MA Music embraces the diversity of music scholarship, combining historical, ethnographic, analytical, critical and practice-based approaches. Through taught and practical modules, students can develop methods and skills to be applied to their field of interest which may encompass ethnomusicology, musicology, composition and performance.
This MA is designed to pave the way for professional work in the music industries or further research.
Research Areas, Projects & Topics
Research areas, projects and topics may include:
- Contemporary music
- Popular music
- Musical theatre
- Musical instruments
- The music industries.
How You Study
Students can work alongside colleagues specialising in different areas of music including performance, composition, musicology, ethnomusicology, opera, musical theatre, musical instruments and popular music. Taught modules will be offered through seminars, which can include tutor-delivered content followed by discussion, workshop activity and exercises.
Contact hours on this programme may vary depending on each individual module and the stage of the study. The postgraduate study involves a significant proportion of independent study, exploring the material covered in seminars. As a general guide, for every hour in class students are expected to at least spend two to three hours in an independent study. Please contact the programme leader for more information.
The final research project will be an extended period of independent study leading to a practice-as-research output (practice and short dissertation) or a dissertation.
How You Are Assessed
Assessments take place through a combination of portfolios, dissertations, presentations and practical projects that may include formats such as performances, compositions and websites depending on your chosen area of interest.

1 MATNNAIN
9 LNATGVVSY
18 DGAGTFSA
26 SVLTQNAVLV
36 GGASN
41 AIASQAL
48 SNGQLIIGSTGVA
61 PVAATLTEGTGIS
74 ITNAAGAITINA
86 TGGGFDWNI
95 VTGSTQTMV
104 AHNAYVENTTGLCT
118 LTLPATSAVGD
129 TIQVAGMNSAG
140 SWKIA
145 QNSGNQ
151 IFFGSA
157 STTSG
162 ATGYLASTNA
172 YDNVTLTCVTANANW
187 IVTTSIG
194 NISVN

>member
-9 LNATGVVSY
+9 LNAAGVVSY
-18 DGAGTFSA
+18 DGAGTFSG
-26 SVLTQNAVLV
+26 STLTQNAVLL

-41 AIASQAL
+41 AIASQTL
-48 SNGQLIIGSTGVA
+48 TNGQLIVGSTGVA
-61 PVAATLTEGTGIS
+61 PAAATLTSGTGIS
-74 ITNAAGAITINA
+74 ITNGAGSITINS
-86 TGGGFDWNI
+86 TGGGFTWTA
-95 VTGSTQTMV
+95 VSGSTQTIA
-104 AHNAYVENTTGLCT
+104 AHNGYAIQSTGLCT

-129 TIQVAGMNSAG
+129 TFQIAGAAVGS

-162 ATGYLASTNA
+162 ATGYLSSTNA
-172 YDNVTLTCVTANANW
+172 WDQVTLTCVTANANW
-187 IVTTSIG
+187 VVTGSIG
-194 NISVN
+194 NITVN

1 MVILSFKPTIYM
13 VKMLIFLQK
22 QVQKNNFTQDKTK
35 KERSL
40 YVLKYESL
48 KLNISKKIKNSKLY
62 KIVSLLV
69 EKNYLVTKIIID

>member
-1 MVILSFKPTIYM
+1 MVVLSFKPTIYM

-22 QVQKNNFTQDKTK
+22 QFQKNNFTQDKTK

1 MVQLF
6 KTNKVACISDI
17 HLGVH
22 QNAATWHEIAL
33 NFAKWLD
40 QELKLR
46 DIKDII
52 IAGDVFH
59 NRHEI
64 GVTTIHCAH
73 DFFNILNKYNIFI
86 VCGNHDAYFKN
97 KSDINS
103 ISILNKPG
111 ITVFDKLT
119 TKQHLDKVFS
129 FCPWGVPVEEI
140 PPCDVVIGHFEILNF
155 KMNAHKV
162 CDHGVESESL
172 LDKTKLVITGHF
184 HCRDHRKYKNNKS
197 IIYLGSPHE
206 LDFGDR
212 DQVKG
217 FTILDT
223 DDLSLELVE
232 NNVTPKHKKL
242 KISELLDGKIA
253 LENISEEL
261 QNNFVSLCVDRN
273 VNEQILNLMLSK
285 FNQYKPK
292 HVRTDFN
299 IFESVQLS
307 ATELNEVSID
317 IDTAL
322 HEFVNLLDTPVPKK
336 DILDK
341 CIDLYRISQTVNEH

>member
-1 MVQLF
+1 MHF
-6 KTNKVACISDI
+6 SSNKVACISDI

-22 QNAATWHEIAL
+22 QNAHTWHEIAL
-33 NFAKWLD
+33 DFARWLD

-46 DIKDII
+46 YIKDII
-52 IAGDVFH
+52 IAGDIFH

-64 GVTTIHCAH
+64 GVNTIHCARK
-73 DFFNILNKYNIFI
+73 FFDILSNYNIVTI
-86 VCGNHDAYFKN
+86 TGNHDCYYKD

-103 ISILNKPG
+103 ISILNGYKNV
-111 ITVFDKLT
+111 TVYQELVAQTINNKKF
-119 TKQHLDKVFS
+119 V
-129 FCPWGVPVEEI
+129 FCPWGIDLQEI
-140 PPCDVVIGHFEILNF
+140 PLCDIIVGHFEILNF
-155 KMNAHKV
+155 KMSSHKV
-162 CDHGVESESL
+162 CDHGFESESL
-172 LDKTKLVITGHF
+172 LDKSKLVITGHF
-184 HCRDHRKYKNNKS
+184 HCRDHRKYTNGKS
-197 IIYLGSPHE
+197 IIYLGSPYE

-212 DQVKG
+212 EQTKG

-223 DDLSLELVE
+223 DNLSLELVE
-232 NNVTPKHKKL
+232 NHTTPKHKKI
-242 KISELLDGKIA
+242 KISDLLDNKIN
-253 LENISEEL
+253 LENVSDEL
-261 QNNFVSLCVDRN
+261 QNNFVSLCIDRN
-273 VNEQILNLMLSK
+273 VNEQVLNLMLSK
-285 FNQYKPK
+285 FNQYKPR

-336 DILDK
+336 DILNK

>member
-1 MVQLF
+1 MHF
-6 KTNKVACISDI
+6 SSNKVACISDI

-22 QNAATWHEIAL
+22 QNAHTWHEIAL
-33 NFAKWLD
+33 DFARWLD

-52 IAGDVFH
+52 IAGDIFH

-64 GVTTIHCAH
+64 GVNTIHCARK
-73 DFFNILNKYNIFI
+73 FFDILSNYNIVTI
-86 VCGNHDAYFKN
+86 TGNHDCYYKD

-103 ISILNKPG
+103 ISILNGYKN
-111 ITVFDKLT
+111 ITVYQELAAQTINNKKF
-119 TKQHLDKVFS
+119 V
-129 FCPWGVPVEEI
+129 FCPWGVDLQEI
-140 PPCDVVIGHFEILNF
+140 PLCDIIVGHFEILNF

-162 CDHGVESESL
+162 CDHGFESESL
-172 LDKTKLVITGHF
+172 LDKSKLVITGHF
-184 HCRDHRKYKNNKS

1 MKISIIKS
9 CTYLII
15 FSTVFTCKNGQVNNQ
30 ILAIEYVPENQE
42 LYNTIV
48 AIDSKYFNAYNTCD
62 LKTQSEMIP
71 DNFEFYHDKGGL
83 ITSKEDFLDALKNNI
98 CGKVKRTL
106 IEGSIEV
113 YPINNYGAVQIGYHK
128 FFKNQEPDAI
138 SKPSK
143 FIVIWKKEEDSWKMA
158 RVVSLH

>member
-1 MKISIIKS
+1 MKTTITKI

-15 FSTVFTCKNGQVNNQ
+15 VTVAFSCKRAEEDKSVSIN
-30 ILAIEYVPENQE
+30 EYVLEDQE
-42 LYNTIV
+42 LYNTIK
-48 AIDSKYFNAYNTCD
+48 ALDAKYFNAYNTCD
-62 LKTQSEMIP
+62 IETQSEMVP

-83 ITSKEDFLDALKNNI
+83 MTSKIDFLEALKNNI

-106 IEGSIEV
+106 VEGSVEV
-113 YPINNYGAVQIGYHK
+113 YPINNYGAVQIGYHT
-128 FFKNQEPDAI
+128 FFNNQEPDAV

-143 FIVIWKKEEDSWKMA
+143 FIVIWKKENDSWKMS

Your final project will consist of either a practice-as-research package (practice and short dissertation) or a standard dissertation, developed with a supervisor that has expertise in your area of interest.
The University of Lincoln's policy on assessment feedback aims to ensure that academics will return in-course assessments to students promptly – usually within 15 working days after the submission date.
First or upper second class honours degree in a relevant subject or equivalent professional experience.
International Students will require the English Language at IELTS 6.0 with no less than 5.5 in each element, or equivalent.
We are looking for students who have completed the first degree and want to learn more, as well as those who have been working in the arts and would like to enrich their work with further study. We are happy to welcome applicants with a very defined area of specialism and those wishing to explore a broader area of topics. We look for enthusiasm and a commitment to pursue your next stage of the study, wherever you are starting from. At interview, we may ask to see some of your work or to hear about your experience.
About the School
Since being opened by Queen Elizabeth II in 1996, the University of Lincoln has invested more than £300 million in its buildings and facilities.